SOFIA (Reuters) - Bulgarian lawmakers voted overwhelmingly to accept Prime Minister Plamen Oresharski’s resignation on Thursday, paving the way for an interim government to take over in August and a snap election in early October.
Oresharski’s departure leaves his successor to sort out the Balkan state’s worst banking crisis since the 1990s, with the fate of its fourth largest lender undecided. Bulgaria’s credit default swaps rose on Thursday to their highest level since July 4, according to Markit, the financial information services company, as investors sought insurance against losses.
In power for just over a year, Oresharski resigned on Wednesday after a poor showing by his Socialist party in May’s European elections. Those results had also led the Socialists’ junior coalition partner to withdraw its support.
Approval of his resignation was largely a formality after Bulgaria’s political parties had agreed to hold early polls. The vote was 180 approving the resignation, eight opposing, and eight abstaining.
Political instability has plagued the European Union’s poorest state over the past two years. Failure to tackle problems such as endemic corruption and inefficient state firms prompted a sovereign credit rating downgrade in June.
“I do regret that we did not have enough political support and time to carry out structural reforms in healthcare, education and administration,” Oresharski told reporters, speaking publicly for the first time since his resignation.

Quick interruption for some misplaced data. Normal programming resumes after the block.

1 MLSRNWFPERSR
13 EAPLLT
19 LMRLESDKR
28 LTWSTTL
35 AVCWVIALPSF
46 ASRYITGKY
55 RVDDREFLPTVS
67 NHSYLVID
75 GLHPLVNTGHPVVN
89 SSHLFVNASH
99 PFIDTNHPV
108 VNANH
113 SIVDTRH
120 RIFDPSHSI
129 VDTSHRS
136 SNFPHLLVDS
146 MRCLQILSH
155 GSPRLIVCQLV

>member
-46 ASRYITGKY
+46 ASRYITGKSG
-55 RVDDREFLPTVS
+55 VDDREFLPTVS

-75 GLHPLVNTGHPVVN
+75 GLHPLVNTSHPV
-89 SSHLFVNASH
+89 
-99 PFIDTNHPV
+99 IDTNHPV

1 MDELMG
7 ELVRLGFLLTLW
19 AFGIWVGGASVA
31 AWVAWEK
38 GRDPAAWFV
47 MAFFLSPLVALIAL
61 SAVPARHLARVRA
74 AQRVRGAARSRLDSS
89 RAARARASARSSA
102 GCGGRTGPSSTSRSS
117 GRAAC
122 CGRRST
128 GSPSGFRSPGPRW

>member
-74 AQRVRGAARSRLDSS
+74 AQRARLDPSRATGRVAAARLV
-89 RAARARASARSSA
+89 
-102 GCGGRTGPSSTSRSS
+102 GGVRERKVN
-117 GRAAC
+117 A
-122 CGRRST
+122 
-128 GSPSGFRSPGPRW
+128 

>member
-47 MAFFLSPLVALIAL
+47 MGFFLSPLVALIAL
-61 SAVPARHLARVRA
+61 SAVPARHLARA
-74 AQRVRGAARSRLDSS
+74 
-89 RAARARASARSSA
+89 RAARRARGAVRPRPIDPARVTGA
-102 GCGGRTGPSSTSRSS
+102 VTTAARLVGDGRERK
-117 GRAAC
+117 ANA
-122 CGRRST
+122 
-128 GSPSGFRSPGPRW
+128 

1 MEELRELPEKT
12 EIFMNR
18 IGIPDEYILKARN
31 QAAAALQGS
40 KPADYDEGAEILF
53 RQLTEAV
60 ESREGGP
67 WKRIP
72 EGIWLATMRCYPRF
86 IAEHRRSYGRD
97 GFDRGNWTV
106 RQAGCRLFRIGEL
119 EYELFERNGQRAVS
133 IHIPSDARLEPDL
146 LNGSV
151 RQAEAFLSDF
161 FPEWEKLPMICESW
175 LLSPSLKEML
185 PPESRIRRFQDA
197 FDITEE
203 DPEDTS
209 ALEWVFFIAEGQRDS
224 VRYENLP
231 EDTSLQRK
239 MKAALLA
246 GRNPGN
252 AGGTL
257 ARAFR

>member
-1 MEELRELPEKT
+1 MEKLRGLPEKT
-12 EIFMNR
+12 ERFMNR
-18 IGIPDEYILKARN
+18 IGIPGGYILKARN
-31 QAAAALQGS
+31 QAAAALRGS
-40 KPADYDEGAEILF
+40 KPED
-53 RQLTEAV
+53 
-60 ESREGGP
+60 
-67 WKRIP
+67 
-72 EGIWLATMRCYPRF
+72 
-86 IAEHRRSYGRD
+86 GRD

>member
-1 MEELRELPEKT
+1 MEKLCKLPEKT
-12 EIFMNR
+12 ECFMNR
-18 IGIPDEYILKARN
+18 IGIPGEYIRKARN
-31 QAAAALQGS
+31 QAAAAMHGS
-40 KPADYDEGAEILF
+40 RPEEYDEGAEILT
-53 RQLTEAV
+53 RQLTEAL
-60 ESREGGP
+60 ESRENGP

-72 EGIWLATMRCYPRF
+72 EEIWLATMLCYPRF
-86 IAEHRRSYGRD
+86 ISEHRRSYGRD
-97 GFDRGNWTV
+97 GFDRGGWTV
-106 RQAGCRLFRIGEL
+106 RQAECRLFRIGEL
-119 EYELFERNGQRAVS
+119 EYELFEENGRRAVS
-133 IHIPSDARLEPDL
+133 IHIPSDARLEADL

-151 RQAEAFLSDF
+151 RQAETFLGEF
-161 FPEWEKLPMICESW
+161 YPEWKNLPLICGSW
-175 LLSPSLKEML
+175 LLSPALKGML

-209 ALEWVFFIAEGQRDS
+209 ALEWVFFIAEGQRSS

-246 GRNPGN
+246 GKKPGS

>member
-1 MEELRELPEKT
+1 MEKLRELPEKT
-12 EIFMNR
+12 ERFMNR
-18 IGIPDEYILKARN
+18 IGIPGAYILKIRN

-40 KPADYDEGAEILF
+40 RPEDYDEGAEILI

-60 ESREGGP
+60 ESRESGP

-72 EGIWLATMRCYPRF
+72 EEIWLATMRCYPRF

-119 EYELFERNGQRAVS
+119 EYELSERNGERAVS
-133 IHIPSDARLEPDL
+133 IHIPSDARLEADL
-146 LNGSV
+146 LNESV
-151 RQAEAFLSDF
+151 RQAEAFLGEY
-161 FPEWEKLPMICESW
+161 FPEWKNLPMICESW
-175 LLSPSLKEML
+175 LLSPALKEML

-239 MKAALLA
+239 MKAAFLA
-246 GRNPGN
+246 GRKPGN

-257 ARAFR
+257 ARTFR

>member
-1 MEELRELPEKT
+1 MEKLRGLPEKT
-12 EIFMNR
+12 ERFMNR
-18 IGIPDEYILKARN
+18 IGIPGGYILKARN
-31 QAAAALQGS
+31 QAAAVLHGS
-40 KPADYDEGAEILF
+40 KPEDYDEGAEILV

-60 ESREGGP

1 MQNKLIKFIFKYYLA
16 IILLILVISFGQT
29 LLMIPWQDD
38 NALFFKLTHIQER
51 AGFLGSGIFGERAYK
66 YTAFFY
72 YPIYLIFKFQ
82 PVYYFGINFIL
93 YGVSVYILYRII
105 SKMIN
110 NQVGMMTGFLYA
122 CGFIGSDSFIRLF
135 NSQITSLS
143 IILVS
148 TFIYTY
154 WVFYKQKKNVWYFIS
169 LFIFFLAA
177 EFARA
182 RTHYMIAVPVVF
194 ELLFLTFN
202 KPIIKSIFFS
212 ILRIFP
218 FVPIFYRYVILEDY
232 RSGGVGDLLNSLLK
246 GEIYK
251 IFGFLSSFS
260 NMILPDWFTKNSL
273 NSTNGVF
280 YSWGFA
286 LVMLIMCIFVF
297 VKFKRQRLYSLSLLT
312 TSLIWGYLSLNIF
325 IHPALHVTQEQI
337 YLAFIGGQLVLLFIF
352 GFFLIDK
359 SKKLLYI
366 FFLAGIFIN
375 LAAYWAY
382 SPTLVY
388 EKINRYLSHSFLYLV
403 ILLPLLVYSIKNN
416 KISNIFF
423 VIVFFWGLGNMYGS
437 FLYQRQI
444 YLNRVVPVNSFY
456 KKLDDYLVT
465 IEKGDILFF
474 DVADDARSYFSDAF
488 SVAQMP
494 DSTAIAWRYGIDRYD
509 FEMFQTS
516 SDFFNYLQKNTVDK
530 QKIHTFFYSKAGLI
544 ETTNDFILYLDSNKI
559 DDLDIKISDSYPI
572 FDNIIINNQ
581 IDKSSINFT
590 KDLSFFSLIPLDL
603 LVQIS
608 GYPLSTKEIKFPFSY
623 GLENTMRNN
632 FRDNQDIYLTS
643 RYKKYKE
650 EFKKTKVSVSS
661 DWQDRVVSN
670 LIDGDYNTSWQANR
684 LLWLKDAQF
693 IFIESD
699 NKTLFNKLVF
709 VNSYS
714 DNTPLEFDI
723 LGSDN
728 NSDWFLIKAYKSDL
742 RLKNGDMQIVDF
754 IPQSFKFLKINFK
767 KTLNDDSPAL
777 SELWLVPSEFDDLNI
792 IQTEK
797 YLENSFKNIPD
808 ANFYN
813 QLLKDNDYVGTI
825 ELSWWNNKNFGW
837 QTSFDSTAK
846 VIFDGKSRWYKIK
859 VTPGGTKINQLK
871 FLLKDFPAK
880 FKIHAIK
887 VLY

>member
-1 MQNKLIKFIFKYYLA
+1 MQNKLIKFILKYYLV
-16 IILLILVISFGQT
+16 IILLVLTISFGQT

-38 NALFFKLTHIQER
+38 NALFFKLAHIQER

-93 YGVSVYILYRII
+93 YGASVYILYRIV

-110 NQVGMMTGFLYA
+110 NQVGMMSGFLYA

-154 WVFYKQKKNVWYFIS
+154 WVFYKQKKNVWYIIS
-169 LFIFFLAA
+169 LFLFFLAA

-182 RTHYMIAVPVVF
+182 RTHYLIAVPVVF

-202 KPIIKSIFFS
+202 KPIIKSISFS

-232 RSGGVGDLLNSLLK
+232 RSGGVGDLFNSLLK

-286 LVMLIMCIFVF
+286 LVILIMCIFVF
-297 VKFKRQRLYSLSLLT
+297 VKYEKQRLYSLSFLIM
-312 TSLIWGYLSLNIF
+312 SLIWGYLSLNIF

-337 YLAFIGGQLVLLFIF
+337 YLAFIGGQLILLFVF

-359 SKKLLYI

BANK CRISIS Corporate Commercial Bank (Corpbank) was hit by a run on deposits in June, forcing the central bank to take control of the lender and shut down its operations. The run then spread to another, bigger lender. With the government gone, it is unclear how Bulgaria plans to rescue Corpbank and to what extent it will protect its depositors and dollar bondholders. Parliament had earlier rejected a proposed rescue package, which would have hived off Corpbank’s good assets and liabilities to a subsidiary. “The government’s resignation has been long awaited and its effects were already calculated by investors,” said Dimitar Georgiev, a trader with the Sofia-based Elana brokerage house.
“The whole political situation has been calculated already, so there is no impact on stocks today. The market needs a swift, fair and clear solution for Corporate Commercial Bank, which should contain the problem to just this bank, and a stable political environment after the October polls.” Bulgaria’s Sofix index was down 0.17 percent as of 1009 GMT on Thursday, after the vote by lawmakers.
The blue chip index shot up more than 40 percent in 2013, shrugging off the resignation of a previous government and months of street protests, as investors decided its stocks were undervalued as the economy recovered. The index has risen more than 9 percent this year, but fell to a year’s low on June 27, when the bank run hit First Investment Bank, Bulgaria’s third largest lender, a week after Corpbank was taken over by the central bank.
The main opposition, center-right GERB party is expected to top the Oct 5 polls. But it may struggle to get an outright majority.
Bulgaria, a country of 7.3 million people, also needs to overhaul its education system to make its workforce more efficient and to clean up its graft-prone healthcare system.
Oresharski ruled in a minority coalition that relied on the outside support of the nationalist Attack party to survive a series of no confidence votes. The persistent instability prompted ratings agency Standard & Poor’s to downgrade Bulgaria to one notch above junk in June, before the banking crisis erupted.
Writing by Matthias Williams; additional reporting by Chris Vellacott in London; Editing by Larry King/Ruth Pitchford